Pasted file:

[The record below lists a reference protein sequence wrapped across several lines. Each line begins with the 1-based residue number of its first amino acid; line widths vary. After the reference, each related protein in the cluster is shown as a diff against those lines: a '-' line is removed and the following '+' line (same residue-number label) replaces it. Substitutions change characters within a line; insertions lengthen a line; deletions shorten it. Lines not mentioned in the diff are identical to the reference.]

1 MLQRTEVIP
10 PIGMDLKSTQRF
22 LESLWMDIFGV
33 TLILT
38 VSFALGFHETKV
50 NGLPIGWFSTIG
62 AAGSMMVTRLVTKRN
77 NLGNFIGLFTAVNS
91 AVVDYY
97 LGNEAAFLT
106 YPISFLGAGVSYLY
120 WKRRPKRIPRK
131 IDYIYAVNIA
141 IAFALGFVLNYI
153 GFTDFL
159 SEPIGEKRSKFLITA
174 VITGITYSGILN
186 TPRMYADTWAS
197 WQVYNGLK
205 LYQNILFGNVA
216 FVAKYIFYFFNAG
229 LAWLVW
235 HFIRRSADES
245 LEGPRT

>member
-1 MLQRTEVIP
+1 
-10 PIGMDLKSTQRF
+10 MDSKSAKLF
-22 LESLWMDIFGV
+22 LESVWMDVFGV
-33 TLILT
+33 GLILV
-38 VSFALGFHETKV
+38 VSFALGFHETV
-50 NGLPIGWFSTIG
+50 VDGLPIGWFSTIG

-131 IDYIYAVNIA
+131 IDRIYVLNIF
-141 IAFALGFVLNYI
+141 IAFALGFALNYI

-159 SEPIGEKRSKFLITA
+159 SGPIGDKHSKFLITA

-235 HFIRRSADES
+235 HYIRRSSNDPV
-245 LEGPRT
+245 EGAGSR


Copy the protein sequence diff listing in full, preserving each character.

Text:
[The record below lists a reference protein sequence wrapped across several lines. Each line begins with the 1-based residue number of its first amino acid; line widths vary. After the reference, each related protein in the cluster is shown as a diff against those lines: a '-' line is removed and the following '+' line (same residue-number label) replaces it. Substitutions change characters within a line; insertions lengthen a line; deletions shorten it. Lines not mentioned in the diff are identical to the reference.]

1 MLQRTEVIP
10 PIGMDLKSTQRF
22 LESLWMDIFGV
33 TLILT
38 VSFALGFHETKV
50 NGLPIGWFSTIG
62 AAGSMMVTRLVTKRN
77 NLGNFIGLFTAVNS
91 AVVDYY
97 LGNEAAFLT
106 YPISFLGAGVSYLY
120 WKRRPKRIPRK
131 IDYIYAVNIA
141 IAFALGFVLNYI
153 GFTDFL
159 SEPIGEKRSKFLITA
174 VITGITYSGILN
186 TPRMYADTWAS
197 WQVYNGLK
205 LYQNILFGNVA
216 FVAKYIFYFFNAG
229 LAWLVW
235 HFIRRSADES
245 LEGPRT

>member
-1 MLQRTEVIP
+1 
-10 PIGMDLKSTQRF
+10 MDSKSAKLF
-22 LESLWMDIFGV
+22 LESVWMDVFGV
-33 TLILT
+33 GLILV
-38 VSFALGFHETKV
+38 VSFALGFHETV
-50 NGLPIGWFSTIG
+50 VDGLPIGWFSTIG

-131 IDYIYAVNIA
+131 IDRIYVLNIF
-141 IAFALGFVLNYI
+141 IAFALGFALNYI

-159 SEPIGEKRSKFLITA
+159 SGPIGDKHSKFLITA

-235 HFIRRSADES
+235 HYIRRSSNDPV
-245 LEGPRT
+245 EGAGSR